EI: You took over an Eagles team that had been in the dumps for a long time. Why did it turn around? DV: “Fortunate for me, there were some good football players. No draft choices (because of trades), but (Eagles Hall of Fame linebacker Bill) Bergey was there. (Pro Football Hall of Fame wide receiver) Harold Carmichael was there. John Bunting was there. Frank LeMaster was there. Jerry Sisemore, Guy Morriss, Randy Logan, Charlie Smith, they were there. “But they had to put together and improved. And as good as they were, they had to get better. You know, good players lose games, too. You have to improve everybody’s contribution. You’ve got to make sure – and I can remember, I appreciate it so much – my best player at that time was Bill Bergey. How he bought in once he recognized what we were doing, how he bought in to becoming the toughest, hardest worker on the practice field. And he was the best player, probably the highest-paid player. Then the John Buntings and the Harold Carmichaels, all these guys jumped in and did the same thing, so anybody new coming into the program had unbelievable standards to meet, to be respected on that football team. We get (Eagles Hall of Fame quarterback Ron) Jaworski in and build him into the ability that he had to be, you know, it takes time to build a quarterback, it really does. The problem today is you don’t get enough time to coach them on the field. You just don’t, especially in intense environments. I feel for these new, young coaches.”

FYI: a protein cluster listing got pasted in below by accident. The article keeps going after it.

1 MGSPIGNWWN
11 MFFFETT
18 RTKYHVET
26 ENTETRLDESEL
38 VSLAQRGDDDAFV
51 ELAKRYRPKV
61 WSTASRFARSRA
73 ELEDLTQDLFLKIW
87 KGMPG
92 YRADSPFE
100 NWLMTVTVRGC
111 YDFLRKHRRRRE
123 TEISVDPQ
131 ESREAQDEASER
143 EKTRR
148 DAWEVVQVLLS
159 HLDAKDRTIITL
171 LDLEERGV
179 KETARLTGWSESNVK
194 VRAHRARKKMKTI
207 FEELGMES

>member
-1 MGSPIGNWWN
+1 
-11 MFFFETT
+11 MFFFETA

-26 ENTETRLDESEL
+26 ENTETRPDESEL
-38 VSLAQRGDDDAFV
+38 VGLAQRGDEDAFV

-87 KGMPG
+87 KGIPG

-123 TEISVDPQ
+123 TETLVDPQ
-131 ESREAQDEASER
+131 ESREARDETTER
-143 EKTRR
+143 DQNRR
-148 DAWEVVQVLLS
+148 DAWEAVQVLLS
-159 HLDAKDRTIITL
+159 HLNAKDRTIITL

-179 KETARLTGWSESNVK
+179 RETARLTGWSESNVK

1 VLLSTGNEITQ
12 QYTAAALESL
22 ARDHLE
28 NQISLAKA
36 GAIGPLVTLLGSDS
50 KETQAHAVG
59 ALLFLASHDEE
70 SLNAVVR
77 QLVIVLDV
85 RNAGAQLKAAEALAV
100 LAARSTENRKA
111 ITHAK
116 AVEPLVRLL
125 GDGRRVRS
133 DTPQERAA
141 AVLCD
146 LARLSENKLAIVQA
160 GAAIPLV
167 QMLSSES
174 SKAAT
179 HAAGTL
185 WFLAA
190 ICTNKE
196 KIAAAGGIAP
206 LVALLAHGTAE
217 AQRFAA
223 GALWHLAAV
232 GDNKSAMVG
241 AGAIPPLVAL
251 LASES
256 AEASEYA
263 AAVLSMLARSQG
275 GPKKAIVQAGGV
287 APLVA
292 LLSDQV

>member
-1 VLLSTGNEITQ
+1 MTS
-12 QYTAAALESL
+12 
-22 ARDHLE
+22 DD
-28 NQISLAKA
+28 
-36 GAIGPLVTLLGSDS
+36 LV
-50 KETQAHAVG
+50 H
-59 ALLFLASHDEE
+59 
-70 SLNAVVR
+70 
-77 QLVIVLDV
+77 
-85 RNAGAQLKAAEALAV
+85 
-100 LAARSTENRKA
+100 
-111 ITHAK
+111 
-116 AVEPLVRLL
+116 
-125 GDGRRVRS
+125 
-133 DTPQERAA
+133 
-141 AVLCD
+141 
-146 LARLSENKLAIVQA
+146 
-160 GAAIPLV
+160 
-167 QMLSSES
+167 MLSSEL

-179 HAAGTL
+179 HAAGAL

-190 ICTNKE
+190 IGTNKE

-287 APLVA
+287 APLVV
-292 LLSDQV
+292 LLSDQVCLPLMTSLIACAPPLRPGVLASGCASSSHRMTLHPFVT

GamePlan: Raheem Morris Won’t Have to Wait Long for His Next Chance - SI
The Russell Wilson and Aaron Rodgers dominoes. This offseason has potential for a lot of quarterback movement—but so much of it will likely be dictated by what happens at the highest level, and specifically whether Rodgers and Wilson get antsy again and try to join Deshaun Watson on the trade block. If Rodgers and Wilson stay put, and Watson settles the lawsuits against him, then the Texans will be positioned to get a lot for their 26-year-old franchise quarterback (we’ll have more on this Monday, but the way Lovie Smith is talking about Davis Mills tells me that Houston will be all ears on Watson from the jump this time around). If the other two try and escape Green Bay and Seattle, on the other hand, the landscape gets a little more complex. And the quarterbacks on the next level down, players like Jimmy Garoppolo could have their opportunities to start elsewhere affected by what happens with the elite as well. The reason why I’m raising this obvious question now? Look at the calendar. Last year, it was Feb. 9 when Wilson made his appearance on the Dan Patrick Show—and revealed that he thought Seattle had fielded trade calls on him. Nine days before that, the Rams and Lions had agreed to the Matthew Stafford trade. And in the week leading up to the Stafford trade, the Rodgers situation was ignited by Rodgers himself ruminating over an uncertain future after losing the NFC title game, then doubling down on the thought on the Pat McAfee Show two days later. Which is to say we’re already behind last year’s chaos, so pieces are likely to start moving soon (and maybe within the Super Bowl weekend news cycle).